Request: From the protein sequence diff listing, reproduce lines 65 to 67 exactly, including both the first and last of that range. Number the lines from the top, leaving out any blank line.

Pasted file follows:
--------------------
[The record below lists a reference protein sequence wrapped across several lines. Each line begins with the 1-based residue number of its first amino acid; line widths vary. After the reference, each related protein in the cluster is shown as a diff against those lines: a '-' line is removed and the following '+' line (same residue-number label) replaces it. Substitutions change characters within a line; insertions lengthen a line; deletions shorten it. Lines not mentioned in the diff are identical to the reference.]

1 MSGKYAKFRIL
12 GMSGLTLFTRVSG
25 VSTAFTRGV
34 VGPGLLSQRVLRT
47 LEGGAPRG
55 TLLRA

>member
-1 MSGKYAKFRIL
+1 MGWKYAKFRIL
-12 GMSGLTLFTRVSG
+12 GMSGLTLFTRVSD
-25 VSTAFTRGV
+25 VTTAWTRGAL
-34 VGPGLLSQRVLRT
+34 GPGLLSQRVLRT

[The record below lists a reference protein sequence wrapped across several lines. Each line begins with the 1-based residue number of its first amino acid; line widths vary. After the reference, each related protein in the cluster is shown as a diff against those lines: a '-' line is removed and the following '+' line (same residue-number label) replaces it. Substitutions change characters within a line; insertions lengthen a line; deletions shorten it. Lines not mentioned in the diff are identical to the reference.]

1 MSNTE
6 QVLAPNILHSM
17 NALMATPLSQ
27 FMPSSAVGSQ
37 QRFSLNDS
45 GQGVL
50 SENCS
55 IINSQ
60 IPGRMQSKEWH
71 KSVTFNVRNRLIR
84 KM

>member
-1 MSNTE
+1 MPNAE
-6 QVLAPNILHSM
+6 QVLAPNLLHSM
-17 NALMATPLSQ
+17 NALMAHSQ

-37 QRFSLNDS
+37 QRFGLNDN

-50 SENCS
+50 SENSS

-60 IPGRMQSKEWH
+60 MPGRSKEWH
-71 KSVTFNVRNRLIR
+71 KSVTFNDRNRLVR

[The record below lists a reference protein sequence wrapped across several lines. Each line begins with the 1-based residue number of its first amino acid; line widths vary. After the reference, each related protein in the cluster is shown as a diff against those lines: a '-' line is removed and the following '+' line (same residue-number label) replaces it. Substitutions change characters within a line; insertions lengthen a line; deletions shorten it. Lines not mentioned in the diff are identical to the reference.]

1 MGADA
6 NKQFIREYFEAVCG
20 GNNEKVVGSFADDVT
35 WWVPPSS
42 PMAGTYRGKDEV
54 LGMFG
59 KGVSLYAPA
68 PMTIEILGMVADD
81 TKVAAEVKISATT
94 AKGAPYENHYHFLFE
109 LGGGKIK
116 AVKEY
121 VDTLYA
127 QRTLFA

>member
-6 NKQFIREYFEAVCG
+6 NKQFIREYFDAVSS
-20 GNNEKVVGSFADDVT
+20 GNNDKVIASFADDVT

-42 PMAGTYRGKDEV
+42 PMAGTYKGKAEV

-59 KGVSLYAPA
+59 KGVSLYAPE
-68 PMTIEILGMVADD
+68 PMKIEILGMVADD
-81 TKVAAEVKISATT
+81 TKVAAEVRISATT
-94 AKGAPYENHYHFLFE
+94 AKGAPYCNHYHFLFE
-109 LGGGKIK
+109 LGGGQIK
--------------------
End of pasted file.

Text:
+42 PMAGTYKGKAEV

-59 KGVSLYAPA
+59 KGVSLYAPE